Xtro was mentioned in the same breath as films placed on the British “video nasty” list, but it was never actually banned.  Although it’s shocking and definitely earns an “R” rating, it’s hardly among the most sadistic and offensive movies ever made.  The original ad campaigns played off the success of Spielberg’s then recent E.T. with the tag line, “Some extraterrestrials aren’t friendly.”  The DVD contains the original ending (lopped off by New Line Cinema for the American release), which is much different in tone and even weirder than the climax with which most viewers are familiar.

WHAT THE CRITICS SAY:

“Weird but not wonderful low-budget horror that is a succession of odd moments rather than a conventional narrative.”–Halliwell’s Film Guide

CAPSULE: THE TOXIC AVENGER (1984)

DIRECTED BY: Lloyd Kaufman & Michael Herz

FEATURING: Mitchell Cohen

PLOT:  A nerdy teen janitor is tormented by his serial killer peers until he accidentally

Promotional card for The Toxic Avenger (1984) under it's working title, Health Club

falls into a vat of toxic waste and emerges as a mop-wielding, avenging mutant superhero.

WHY IT WON’T MAKE THE LIST: When a movie about a mutant janitor who fights transvestite thugs and, to add insult to injury, presses his wet mop into their heads after he disembowels them can’t find a place on a list of weird movies, you know you’re searching for a very refined brand of weirdness indeed.

COMMENTSThe Toxic Avenger has just enough craziness going on to make it watchable, but it’s not nearly the classic its cult reputation might suggest. Although an absurd thread runs throughout to keep it sporadically interesting, its sniper-like focus on chesty chicks and cheesy kills keeps it squarely locked in on its target audience of males under 25. Others will find the goofy spoofery seldom funny and often offensive (for example, the hit and run killing of young boys and racial minorities for sport). There are few laugh-out-loud moments for grown-ups, although a scene in the middle of a crime-fighting montage where superhero Toxie helps a housewife with a stubborn jar lid does elicit a chuckle. The centerpiece hostage scene at a restaurant tells you all you need to know: a gang of robbers wearing performance art greasepaint burst in, shoot a blind girl’s seeing-eye dog, and prepare to sodomize her when Toxie arrives. Our hero fights a battle against a gangster with ninja skills who grabs a samurai sword off the wall (of a Mexican restaurant?), and in the end the mutant dweeb gruesomely and painfully dispatches them with a milkshake machine and a deep fryer. It’s a fantasy of nerd revenge against the upper crust of high school society, as Toxie dismembers obnoxious jocks (a justified act, since like all popular people, his tormentors are inhuman monsters who like to mow down kids in their cars and masturbate to the gory Polaroids afterward). The movie invites us to identify with and cheer for Toxie as, Michael Meyers-like, he stalks and kills half-naked girls (who are, of course, evil, and deserve to be dispatched for the good of Tromaville). Ultimately, this Columbine-esque wish fulfillment, where the beleaguered kid not only kills his bullies but becomes a beloved celebrity and gets the girl, creates a subtext that’s far more offensive than any of child killings or the pre-teen white slavery ring Kaufman and Herz try to shock us with.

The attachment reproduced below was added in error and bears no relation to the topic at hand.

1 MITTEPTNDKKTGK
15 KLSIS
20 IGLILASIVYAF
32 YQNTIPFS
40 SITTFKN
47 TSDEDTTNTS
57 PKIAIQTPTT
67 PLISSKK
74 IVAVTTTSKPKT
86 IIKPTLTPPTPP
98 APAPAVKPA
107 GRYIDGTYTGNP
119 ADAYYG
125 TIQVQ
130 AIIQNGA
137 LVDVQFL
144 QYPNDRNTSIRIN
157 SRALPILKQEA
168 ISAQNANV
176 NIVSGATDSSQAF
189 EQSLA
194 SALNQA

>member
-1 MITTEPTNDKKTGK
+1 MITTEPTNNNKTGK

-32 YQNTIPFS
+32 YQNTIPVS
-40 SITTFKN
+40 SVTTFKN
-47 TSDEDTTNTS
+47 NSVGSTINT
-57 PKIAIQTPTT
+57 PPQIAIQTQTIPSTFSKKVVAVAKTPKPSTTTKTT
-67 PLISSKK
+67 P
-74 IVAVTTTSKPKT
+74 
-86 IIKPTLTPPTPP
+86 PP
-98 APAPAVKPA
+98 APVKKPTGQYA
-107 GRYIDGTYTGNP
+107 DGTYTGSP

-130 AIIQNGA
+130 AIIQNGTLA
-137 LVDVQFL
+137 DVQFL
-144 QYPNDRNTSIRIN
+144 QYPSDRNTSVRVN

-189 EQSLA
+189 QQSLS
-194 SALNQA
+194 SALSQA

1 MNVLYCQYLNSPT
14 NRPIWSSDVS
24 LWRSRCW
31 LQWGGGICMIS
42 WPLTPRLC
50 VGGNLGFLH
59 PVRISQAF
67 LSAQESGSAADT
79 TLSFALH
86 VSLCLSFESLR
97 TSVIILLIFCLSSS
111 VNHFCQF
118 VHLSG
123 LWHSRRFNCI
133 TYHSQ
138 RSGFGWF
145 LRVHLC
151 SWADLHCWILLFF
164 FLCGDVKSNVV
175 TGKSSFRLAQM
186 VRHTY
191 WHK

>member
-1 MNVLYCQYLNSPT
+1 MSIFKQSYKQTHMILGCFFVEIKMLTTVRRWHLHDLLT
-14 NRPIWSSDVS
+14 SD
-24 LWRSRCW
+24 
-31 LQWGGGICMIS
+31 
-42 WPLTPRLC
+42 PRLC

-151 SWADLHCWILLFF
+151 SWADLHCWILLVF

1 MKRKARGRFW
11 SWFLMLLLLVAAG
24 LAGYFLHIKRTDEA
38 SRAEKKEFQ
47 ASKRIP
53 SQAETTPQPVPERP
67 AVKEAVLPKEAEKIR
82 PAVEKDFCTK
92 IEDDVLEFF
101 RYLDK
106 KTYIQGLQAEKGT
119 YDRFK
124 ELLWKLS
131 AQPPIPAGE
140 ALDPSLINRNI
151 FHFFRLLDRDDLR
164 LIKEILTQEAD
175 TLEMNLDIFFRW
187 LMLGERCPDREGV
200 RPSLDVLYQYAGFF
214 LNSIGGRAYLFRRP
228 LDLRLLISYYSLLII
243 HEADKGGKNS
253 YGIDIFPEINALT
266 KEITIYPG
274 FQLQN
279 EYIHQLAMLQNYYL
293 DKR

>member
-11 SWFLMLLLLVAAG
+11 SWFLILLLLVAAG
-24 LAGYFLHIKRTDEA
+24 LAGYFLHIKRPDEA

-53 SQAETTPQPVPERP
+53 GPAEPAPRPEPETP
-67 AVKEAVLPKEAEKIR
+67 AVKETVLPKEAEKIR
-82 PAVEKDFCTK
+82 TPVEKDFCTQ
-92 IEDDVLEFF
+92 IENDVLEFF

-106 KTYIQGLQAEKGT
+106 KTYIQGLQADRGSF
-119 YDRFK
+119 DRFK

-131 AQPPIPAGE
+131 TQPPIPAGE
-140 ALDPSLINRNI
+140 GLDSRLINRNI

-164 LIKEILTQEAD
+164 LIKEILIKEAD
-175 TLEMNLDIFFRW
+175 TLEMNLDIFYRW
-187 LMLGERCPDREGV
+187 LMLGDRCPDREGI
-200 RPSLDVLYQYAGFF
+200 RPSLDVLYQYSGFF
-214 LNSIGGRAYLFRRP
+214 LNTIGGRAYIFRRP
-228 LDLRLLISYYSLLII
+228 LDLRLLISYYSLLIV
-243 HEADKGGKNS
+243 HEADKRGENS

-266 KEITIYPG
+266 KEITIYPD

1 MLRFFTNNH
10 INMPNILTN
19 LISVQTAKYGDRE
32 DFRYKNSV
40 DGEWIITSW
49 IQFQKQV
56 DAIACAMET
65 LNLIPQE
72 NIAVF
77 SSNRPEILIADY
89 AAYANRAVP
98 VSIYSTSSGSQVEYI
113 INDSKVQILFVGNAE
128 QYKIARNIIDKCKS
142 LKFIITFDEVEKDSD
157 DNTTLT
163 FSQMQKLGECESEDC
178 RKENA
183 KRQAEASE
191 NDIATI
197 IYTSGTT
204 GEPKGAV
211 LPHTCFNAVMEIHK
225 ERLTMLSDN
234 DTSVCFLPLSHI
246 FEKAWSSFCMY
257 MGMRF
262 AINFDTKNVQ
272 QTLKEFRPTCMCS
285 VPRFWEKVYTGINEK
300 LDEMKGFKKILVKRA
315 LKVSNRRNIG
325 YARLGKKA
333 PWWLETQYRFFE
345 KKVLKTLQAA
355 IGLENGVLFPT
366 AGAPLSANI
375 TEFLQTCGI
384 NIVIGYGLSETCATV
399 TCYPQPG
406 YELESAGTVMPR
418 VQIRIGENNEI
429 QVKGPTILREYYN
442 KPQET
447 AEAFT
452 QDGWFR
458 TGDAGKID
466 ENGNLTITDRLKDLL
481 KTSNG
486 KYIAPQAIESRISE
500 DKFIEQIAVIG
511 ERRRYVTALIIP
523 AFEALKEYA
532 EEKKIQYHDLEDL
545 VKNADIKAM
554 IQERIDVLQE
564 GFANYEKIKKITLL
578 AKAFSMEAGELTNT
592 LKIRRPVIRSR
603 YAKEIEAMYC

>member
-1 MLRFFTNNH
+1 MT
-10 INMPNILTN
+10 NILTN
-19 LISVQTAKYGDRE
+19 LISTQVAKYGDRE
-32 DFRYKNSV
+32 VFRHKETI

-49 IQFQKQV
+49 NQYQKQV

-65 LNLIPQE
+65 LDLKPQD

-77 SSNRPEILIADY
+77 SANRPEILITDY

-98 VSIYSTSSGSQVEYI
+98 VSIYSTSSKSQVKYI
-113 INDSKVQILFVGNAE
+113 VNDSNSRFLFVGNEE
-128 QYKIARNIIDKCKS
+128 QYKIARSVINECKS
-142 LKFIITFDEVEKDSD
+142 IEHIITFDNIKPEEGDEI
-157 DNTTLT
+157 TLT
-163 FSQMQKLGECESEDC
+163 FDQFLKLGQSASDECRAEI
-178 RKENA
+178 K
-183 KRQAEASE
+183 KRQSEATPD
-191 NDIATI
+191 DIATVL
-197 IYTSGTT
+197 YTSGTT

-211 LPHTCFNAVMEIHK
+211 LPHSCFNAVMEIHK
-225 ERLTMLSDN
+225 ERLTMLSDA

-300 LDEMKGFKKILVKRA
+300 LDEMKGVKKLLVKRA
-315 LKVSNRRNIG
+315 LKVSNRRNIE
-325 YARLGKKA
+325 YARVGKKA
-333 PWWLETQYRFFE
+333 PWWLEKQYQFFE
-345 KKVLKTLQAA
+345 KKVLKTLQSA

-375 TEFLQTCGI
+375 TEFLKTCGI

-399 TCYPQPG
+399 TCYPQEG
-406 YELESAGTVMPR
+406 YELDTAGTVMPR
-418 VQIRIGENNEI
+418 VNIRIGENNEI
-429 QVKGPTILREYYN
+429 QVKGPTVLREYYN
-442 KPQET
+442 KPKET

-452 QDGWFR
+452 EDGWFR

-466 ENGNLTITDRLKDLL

The Toxic Avenger‘s blend of horror-movie gore, gross-out offensiveness, proudly lowbrow comedy, and absurd touches struck a nerve in the 1980s, when it bypassed the normal movie distribution channels to become one of the first cult videocassette hits. It was so successful that Troma studios has been remaking this same film, under a variety of titles, for the last 25 years.

WHAT THE CRITICS SAY:

“Like Airplane! for the antisocial set, or a Grimms fairytale gone horribly, horribly wrong, this weird-ass peek into the past proves that some high concepts are indeed eternal.”–Bill Gibron, DVD Talk (21st Anniversary DVD)

14. BLOOD DINER (1987)

“I mean, I don’t know how to describe it. But I just did. It’s just an insane f***in’ movie with insane parts. You’re watching it, it gives these curves that you didn’t see coming, until probably I just told you and showed you in the review. But it’s just I don’t even know how else to review it, you know, the, it’s just insane. It’s an insane f****in’ movie. Uncle Bill, you’re insane for liking it, and I’m insane for liking it too. It’s just insanity incarnate. But it’s a lot of fun.”–youtube fan review of Blood Diner

Beware

DIRECTED BY: Jackie Kong

FEATURING:  Rick Burks, Carl Crew

PLOT:  At the direction of their uncle Anwar, a talking brain in a jar, two restaurateur brothers assemble a vessel composed of body parts harvested from immoral women to receive the spirit of the ancient Egyptian goddess Sheetar.  They are opposed by a pair of mismatched cops and the owner of a rival vegetarian restaurant intent on stealing their secret recipe.  After many bloody murders, they must complete only the last ritual, a “Lumerian feast” where Sheetar will take the life of a virgin, along with the attendees at the banquet.

Still from Blood Diner (1987)

BACKGROUND:

  • Blood Diner was originally intended to be a sequel to Herschell Gordon Lewis’ transcendently bad Blood Feast (1963), but when the collaborators could not agree on a scenario the project was changed to a black comedy tribute in the spirit of Lewis’ movie
  • Blood Diner was originally banned in some Canadian provinces and in Iceland, and was heavily cut for release in other countries.

INDELIBLE IMAGE:  As drug-zombies rave and cultists in Egyptian dress attempt to channel the goddess into a stitched-together corpse, a punk band (composed of a singer in a Roman helmet, two backup singers in blue wigs, four sidemen dressed as Hitler and a pantomime horse roaming the stage) plays in the background.

WHAT MAKES IT WEIRD: Most movies featuring talking brains in a jar are weird, and Blood Diner is no exception.


Original trailer for Blood Diner

COMMENTS: There was little in female exploitation director Jackie Kong’s brief oeuvre to Continue reading 14. BLOOD DINER (1987)